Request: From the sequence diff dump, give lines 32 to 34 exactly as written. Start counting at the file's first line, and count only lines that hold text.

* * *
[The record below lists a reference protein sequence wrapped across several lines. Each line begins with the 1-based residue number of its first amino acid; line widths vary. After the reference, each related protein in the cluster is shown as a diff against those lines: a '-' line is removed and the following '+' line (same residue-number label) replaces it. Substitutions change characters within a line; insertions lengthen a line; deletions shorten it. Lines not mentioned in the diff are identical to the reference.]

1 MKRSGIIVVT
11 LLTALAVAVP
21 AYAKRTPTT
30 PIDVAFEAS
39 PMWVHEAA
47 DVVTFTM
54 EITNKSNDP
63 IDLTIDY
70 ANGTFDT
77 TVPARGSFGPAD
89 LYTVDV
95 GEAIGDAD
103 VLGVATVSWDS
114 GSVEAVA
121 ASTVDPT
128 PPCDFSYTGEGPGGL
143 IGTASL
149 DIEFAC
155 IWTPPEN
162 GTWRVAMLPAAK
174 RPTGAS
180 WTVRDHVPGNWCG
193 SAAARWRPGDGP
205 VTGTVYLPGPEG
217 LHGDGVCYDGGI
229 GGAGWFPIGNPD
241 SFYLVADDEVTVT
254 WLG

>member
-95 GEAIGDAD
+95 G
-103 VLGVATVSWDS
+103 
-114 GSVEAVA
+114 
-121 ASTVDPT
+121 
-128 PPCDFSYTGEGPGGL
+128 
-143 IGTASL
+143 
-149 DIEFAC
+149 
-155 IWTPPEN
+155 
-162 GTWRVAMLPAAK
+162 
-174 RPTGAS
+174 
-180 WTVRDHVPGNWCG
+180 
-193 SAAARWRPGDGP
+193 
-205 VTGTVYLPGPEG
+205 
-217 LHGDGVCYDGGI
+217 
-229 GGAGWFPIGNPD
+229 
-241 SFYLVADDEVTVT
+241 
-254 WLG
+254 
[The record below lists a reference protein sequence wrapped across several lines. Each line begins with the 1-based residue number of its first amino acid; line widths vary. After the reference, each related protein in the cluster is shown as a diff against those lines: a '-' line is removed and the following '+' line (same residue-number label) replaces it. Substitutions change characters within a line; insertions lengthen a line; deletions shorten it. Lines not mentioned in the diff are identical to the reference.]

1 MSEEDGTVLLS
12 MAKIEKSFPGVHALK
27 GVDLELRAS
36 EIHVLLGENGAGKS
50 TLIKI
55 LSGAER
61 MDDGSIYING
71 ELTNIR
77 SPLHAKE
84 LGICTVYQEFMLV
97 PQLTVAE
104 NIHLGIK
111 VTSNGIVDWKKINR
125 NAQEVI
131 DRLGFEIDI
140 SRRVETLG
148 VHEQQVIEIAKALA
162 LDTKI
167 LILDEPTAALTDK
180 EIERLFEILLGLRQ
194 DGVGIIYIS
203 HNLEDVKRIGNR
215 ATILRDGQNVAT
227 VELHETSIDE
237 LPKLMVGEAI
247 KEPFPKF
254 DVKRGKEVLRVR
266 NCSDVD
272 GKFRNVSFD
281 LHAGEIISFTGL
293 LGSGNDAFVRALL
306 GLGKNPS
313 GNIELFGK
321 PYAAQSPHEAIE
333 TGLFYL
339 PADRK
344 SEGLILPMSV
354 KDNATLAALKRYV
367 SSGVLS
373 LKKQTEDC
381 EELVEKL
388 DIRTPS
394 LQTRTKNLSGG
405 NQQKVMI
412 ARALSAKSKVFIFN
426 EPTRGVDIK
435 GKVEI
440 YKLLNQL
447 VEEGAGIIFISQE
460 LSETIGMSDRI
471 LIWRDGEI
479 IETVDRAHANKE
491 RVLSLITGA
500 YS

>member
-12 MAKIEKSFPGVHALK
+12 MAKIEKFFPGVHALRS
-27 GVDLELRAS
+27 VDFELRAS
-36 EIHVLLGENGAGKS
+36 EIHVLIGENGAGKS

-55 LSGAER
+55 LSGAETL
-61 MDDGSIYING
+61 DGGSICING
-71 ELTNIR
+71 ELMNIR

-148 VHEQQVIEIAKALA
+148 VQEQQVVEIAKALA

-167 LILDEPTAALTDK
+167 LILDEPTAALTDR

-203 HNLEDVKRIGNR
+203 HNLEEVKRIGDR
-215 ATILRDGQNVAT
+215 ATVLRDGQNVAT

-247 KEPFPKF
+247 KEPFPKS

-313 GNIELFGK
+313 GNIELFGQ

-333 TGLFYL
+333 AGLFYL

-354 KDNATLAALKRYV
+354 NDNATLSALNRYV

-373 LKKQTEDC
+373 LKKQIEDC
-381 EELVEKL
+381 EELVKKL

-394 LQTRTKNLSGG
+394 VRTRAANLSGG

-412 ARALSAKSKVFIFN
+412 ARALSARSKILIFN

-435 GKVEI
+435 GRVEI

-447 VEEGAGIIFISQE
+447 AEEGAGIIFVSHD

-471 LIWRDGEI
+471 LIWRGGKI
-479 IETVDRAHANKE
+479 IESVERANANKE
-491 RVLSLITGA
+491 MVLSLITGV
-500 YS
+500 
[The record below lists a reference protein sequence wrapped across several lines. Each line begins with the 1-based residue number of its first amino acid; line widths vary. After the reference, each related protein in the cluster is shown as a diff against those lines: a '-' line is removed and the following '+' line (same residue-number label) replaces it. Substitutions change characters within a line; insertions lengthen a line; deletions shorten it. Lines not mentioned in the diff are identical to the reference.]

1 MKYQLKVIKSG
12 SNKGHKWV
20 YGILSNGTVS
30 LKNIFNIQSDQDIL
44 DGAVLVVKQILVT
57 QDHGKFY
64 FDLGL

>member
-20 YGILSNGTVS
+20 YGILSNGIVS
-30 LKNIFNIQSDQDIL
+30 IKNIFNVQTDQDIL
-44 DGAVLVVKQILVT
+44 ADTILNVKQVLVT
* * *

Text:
+95 G
-103 VLGVATVSWDS
+103 